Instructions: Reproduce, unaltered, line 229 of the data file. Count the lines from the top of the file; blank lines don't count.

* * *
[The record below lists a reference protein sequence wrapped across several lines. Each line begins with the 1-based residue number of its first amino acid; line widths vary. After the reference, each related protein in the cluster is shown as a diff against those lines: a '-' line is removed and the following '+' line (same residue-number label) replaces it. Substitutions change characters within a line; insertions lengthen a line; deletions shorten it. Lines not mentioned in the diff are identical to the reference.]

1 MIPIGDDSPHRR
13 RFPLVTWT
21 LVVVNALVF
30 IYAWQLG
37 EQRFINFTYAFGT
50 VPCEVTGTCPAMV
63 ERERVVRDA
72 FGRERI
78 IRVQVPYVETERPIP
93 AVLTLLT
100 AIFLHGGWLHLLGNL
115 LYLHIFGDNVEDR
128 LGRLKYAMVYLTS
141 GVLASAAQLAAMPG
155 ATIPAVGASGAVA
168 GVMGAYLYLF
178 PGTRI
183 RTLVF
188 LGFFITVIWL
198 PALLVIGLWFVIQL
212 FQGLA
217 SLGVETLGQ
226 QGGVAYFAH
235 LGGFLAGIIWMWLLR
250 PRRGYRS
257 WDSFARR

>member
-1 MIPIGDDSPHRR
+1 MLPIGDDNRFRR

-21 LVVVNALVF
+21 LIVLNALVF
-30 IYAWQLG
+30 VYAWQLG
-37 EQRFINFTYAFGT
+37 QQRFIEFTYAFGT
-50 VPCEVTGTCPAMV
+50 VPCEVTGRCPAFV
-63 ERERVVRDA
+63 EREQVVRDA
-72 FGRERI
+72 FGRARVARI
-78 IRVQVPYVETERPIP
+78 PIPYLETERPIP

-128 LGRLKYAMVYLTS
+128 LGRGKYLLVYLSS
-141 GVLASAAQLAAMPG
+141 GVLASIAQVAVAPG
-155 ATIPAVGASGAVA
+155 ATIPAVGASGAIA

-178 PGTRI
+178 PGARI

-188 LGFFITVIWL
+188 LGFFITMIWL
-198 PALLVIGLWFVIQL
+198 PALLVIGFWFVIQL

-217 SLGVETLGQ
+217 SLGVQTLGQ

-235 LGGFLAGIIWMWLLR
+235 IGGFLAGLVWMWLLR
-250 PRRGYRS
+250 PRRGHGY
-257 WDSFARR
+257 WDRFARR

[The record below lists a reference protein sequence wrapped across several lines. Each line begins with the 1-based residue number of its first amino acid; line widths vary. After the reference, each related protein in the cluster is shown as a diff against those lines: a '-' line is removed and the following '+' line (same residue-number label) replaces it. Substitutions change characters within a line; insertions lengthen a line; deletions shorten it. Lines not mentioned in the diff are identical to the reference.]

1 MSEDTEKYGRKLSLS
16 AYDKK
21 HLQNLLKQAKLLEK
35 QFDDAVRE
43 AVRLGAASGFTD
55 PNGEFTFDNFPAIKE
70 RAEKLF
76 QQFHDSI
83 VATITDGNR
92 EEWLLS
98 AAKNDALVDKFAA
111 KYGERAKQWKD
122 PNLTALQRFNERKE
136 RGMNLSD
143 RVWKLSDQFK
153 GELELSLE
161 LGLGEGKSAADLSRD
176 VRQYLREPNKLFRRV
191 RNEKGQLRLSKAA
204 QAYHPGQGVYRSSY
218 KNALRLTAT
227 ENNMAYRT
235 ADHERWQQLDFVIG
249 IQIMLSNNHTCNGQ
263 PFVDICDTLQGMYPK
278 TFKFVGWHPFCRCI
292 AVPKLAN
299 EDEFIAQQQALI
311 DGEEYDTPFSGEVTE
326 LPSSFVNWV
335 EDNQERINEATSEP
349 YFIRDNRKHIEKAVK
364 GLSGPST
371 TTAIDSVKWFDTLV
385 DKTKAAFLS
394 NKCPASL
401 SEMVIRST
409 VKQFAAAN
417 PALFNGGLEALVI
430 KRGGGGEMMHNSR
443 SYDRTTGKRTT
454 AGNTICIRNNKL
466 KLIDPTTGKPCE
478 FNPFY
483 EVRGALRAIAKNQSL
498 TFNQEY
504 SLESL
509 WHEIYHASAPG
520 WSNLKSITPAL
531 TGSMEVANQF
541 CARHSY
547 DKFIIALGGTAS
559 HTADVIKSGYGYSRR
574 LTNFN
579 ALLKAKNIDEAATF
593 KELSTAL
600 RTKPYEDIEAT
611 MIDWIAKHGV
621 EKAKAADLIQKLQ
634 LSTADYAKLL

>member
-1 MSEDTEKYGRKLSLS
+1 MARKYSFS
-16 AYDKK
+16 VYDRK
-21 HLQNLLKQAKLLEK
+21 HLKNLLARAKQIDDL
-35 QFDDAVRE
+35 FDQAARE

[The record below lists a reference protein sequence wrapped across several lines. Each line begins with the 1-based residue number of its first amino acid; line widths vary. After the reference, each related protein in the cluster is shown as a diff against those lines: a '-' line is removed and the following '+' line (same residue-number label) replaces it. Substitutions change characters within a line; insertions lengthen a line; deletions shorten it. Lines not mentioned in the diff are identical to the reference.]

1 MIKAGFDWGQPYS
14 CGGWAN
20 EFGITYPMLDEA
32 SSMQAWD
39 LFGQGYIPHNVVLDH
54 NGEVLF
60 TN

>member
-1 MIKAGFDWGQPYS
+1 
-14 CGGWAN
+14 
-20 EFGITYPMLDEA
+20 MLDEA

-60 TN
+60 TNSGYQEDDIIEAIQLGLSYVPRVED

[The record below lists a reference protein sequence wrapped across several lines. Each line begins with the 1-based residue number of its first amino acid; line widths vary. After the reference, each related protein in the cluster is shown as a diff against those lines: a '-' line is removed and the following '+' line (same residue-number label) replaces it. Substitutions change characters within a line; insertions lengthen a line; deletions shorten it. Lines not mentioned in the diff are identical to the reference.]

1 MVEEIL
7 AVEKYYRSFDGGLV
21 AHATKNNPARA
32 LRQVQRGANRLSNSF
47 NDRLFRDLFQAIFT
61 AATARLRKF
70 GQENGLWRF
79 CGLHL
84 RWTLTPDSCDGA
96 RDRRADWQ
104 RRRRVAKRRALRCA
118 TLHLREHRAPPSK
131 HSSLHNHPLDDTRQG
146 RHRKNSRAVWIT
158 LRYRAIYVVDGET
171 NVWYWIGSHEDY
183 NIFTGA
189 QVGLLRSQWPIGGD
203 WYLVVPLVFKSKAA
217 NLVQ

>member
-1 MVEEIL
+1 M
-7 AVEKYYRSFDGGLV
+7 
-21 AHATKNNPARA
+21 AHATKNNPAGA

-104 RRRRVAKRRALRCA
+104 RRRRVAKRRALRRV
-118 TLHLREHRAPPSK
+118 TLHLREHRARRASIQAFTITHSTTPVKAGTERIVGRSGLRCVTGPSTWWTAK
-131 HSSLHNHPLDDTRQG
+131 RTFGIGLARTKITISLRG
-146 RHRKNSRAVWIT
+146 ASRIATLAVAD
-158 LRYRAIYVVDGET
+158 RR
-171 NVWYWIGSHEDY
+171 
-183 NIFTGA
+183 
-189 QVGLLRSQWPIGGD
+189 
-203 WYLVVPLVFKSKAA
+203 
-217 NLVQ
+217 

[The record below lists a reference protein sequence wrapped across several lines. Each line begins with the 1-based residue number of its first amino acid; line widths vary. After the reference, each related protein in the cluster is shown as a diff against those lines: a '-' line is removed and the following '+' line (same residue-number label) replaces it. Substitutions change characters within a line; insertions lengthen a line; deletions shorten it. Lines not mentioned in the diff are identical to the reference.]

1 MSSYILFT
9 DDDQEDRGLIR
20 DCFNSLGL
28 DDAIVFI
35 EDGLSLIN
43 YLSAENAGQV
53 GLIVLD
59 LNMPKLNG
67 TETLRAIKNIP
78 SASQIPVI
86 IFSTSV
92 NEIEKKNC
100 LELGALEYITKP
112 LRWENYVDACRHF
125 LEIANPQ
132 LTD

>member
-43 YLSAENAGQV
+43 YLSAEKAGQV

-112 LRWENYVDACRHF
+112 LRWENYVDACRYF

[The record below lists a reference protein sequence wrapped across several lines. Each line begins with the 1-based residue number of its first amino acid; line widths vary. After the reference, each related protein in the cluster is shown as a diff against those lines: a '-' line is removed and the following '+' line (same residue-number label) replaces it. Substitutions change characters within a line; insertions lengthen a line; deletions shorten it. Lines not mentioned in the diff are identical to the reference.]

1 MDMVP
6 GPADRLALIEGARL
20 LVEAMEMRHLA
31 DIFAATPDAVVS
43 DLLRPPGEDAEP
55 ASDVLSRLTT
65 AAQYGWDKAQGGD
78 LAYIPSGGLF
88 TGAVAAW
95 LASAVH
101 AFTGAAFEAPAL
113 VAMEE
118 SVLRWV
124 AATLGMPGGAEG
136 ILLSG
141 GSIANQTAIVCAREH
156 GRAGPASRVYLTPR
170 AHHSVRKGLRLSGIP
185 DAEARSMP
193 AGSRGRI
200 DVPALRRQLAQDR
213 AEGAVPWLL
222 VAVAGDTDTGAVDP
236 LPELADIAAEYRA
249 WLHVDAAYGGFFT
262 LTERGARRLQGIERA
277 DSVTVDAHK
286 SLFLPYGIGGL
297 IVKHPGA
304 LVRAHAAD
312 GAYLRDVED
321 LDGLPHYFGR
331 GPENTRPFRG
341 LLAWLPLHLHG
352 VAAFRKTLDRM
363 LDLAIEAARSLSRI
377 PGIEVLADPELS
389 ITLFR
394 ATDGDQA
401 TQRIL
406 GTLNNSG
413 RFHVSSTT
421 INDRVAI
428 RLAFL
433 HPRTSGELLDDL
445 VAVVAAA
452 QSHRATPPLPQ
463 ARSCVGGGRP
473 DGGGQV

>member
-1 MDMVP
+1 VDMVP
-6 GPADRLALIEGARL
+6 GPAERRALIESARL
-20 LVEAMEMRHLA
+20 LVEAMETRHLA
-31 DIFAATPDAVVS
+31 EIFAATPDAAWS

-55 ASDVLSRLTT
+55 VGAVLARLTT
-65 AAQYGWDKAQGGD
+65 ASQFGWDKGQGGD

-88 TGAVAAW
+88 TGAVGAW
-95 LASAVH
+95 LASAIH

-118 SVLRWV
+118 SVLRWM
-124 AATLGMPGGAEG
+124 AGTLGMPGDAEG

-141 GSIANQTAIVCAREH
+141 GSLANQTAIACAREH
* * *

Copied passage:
65 AAQYGWDKAQGGD